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Saudi Arabia's King Salman to Skip Arab Leaders Summit in Washington

Saudi Arabia's state news agency said King Salman would not attend the summit just two days after the White House said he would attend the gathering.

DUBAI — Saudi Arabia's King Salman has designated his crown prince to attend a Gulf Arab summit with U.S. President Barack Obama, the state news agency, SPA, reported on Sunday, just two days after the White House said the monarch would attend the gathering.

Foreign Minister Adel al-Jubeir announced that Crown Prince Mohammed bin Nayef would head the delegation representing the world's top oil exporter at the talks this week, which U.S. sources say will focus on military cooperation.

A preliminary deal between Iran and world powers on Tehran's nuclear program and the crises in Syria and Yemen are also likely to be discussed at the summit on Tuesday and Wednesday of the six-nation Gulf Cooperation Council in Washington and Camp David, Maryland.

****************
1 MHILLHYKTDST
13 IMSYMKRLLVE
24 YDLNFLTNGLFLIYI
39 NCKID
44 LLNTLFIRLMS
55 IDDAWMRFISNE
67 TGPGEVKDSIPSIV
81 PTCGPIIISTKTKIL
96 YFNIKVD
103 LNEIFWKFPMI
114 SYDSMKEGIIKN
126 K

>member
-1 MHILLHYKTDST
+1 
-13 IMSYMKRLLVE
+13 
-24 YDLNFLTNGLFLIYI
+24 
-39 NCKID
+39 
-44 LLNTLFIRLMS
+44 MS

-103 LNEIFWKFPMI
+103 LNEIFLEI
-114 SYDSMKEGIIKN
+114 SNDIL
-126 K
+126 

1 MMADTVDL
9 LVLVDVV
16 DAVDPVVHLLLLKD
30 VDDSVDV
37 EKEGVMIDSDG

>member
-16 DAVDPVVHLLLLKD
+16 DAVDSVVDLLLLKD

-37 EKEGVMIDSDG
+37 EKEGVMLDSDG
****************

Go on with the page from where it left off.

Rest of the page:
In a statement from the Saudi Embassy in Washington, Jubeir said the king deputized the crown prince to attend "due to the timing of the summit, the scheduled humanitarian ceasefire in Yemen and the opening of the King Salman Center for Humanitarian Aid."

A senior U.S. official said the monarch’s decision to skip the summit was “not in response to any substantive issue,” signaling the Obama administration did not regard it as a diplomatic snub.

“We first learned of the king's possible change of plans from the Saudis on Friday night,” the official said. “This was confirmed by the Saudis on Saturday. We coordinated closely with our Saudi partners on the alternate arrangement and timing of the announcement, and look forward to welcoming Crown Prince Mohammed bin Nayef and Deputy Crown Prince Mohammed bin Salman.”

On Friday, a White House spokesman said Obama would meet on Wednesday with the Saudi king at the White House ahead of the wider summit. A U.S. official had said last week that the absence of Salman, the most powerful of the Gulf monarchs, would detract from the summit.

The gathering coincides with the start of a five-day humanitarian truce in Yemen, proposed by Saudi Arabia and agreed to by the Houthi rebels it is fighting there.

— Reuters